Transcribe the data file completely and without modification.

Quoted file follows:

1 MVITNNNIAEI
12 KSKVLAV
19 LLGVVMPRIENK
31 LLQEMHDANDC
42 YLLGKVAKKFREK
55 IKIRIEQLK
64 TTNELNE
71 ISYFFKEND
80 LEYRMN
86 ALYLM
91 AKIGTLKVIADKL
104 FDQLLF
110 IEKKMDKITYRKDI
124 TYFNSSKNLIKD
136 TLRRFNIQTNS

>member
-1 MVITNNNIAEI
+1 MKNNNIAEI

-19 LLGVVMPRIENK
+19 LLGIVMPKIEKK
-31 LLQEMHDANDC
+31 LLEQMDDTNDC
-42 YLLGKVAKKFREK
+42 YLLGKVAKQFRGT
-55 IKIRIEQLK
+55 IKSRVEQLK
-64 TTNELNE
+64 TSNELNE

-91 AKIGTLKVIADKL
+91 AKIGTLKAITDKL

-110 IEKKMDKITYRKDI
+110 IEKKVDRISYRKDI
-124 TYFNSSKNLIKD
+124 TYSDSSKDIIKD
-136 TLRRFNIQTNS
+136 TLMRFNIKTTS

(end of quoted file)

1 MVITNNNIAEI
12 KSKVLAV
19 LLGVVMPRIENK
31 LLQEMHDANDC
42 YLLGKVAKKFREK
55 IKIRIEQLK
64 TTNELNE
71 ISYFFKEND
80 LEYRMN
86 ALYLM
91 AKIGTLKVIADKL
104 FDQLLF
110 IEKKMDKITYRKDI
124 TYFNSSKNLIKD
136 TLRRFNIQTNS

>member
-1 MVITNNNIAEI
+1 MKNNNIAEI

-19 LLGVVMPRIENK
+19 LLGIVMPKIEKK
-31 LLQEMHDANDC
+31 LLEQMDDTNDC
-42 YLLGKVAKKFREK
+42 YLLGKVAKQFRGT
-55 IKIRIEQLK
+55 IKSRVEQLK
-64 TTNELNE
+64 TSNELNE

-91 AKIGTLKVIADKL
+91 AKIGTLKAITDKL

-110 IEKKMDKITYRKDI
+110 IEKKVDRISYRKDI
-124 TYFNSSKNLIKD
+124 TYSDSSKDIIKD
-136 TLRRFNIQTNS
+136 TLMRFNIKTTS